Mr. O’Meara worries about the portents of a large business sector’s maintaining such a low profile, but “Chasing Medical Miracles” is not so much an exposé as a worried portrait. The book is framed by the author’s account of his own guinea-pig experience. A lifelong diabetic with “brittle” disease, he has had to endure frequent finger pricks to obtain blood samples that can be checked for sugar levels. He enrolls in a clinical study that will try to stimulate the insulin-secreting activity of the pancreas by transplanting cells from cadaver pancreases.

His clinical-trial experience is the jumping off place for Mr. O’Meara — a freelance journalist who has worked for the Baltimore Sun and Newsday — to apply his reportorial skills to studying the CRO industry. He bunks with guinea pigs during lockdowns, talks to the heads of clinical-trial companies and meets the lawyers developing novel legal theories to sue them when something goes wrong, even though participants sign exhaustive waivers acknowledging the dangers inherent in testing new drugs and innovative medical procedures.

The guinea pigs that Mr. O’Meara trails are mostly in it for the money. Many are students or the marginally employed; not long ago, he says, the ranks of clinical-trial participants were often made up mostly of drying-out drunks and the homeless, but the burgeoning of the CRO business and the need for ever more patients has resulted in sweetened compensation. He’s sketchy on industry-wide rates, but does visit the sign-in for a clinical trail that pays participants $830 in exchange for a three-day confinement and two return visits.

Mr. O’Meara is adept at portraying clinical trials and in discussing ethical concerns — about CROs possibly skewing results to favor the interests of the drug companies that hire them, and about the financial incentive for clinical-trial applicants to lie about their medical history. But he gives too short shrift to the legal and regulatory forces that have prompted the rise of the CRO.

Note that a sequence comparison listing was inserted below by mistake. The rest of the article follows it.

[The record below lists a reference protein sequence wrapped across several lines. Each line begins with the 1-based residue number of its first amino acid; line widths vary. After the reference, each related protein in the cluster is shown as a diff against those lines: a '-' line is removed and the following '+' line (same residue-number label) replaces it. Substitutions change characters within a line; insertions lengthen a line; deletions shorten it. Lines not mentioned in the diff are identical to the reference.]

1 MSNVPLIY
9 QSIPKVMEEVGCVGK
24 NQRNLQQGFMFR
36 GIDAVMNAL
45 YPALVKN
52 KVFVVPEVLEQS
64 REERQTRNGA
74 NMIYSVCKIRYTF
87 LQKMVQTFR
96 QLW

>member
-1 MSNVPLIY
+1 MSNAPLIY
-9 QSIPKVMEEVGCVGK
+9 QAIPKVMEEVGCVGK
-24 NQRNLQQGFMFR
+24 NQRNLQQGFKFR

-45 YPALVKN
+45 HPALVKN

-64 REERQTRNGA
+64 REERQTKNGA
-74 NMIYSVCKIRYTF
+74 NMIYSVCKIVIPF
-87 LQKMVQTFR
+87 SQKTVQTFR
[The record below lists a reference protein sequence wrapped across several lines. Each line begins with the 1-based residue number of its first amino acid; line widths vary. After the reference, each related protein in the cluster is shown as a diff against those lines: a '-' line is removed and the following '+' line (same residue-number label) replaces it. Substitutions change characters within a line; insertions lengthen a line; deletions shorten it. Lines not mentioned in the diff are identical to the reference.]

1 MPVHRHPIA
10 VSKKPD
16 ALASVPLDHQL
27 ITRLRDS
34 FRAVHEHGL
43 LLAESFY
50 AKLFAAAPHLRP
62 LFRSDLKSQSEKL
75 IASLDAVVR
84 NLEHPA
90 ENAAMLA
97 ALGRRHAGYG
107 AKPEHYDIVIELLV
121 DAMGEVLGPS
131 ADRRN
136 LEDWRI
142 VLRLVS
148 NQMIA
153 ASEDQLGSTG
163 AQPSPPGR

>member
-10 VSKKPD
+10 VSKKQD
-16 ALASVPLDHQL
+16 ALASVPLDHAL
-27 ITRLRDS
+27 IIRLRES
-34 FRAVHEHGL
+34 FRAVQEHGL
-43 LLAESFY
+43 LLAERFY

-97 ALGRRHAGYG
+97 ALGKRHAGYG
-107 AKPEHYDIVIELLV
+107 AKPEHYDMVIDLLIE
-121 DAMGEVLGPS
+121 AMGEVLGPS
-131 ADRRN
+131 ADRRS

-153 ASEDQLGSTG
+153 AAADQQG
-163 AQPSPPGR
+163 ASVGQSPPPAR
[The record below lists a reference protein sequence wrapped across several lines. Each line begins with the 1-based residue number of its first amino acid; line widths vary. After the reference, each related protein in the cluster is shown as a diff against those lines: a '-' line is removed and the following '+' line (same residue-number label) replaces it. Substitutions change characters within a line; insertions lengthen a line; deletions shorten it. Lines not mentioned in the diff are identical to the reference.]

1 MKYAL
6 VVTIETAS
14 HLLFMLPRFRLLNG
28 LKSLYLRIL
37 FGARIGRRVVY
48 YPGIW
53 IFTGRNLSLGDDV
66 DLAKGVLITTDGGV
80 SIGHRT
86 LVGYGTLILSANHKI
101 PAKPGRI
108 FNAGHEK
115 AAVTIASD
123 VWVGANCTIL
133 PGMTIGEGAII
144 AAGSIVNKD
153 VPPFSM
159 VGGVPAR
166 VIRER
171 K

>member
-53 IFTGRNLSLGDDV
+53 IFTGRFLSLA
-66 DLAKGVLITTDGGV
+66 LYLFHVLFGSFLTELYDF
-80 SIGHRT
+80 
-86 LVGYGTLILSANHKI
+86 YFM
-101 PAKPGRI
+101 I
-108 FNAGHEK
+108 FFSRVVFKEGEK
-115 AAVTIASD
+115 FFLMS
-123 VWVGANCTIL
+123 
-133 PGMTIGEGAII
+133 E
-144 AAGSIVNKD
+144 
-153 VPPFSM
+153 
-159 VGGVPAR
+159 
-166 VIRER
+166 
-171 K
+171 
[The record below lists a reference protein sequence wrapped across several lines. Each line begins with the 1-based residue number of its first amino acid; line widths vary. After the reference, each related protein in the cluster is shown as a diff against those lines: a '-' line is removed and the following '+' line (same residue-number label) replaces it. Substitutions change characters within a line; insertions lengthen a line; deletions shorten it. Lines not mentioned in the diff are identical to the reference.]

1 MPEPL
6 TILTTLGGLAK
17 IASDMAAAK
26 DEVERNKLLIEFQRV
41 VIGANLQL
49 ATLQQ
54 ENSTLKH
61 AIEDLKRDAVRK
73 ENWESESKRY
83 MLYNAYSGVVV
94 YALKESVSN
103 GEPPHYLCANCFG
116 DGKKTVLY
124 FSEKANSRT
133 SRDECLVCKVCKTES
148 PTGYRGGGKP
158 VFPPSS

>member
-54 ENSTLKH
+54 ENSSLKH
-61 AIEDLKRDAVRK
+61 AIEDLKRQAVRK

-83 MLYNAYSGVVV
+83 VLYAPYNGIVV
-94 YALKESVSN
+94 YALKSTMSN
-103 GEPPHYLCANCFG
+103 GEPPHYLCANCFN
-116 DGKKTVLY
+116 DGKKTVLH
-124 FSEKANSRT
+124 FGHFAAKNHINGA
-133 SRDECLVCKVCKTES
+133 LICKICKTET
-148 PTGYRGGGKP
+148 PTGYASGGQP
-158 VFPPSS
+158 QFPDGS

With the FDA increasingly concerned about ensuring drug safety, new layers of rules and requirements — including much wider and more extensive testing — have been added to an already complex approval system. A decade ago, a trial for a new blood-pressure pill might have enrolled a few thousand participants. Now late-stage trials on 20,000 people or more are fairly standard for these kinds of primary-care drugs. It is often simply beyond the capacity of an academic medical center or even a big pharmaceutical company to recruit and monitor the highly specific and often “treatment naïve” patients that the FDA typically requires.

As for the clinical-trial patient Alex O’Meara, the experimental cell-transplant diabetes treatment works for a time. He’s able to go off insulin and reduce the frequency of blood-sampling finger pricks. But eventually the transplanted cells start to fail. At the book’s close, he is clinically better off but not cured, satisfied just to have taken a shot — and content in the knowledge that he might have helped, in some small way, the advance of medicine.

Dr. Gottlieb, a practicing physician and resident fellow at the American Enterprise Institute, was a deputy commissioner of the Food and Drug Administration from 2005 to 2007. He is on the boards of two health-care companies that do business with CROs.

Copyright 2009 Dow Jones & Company, Inc. All Rights Reserved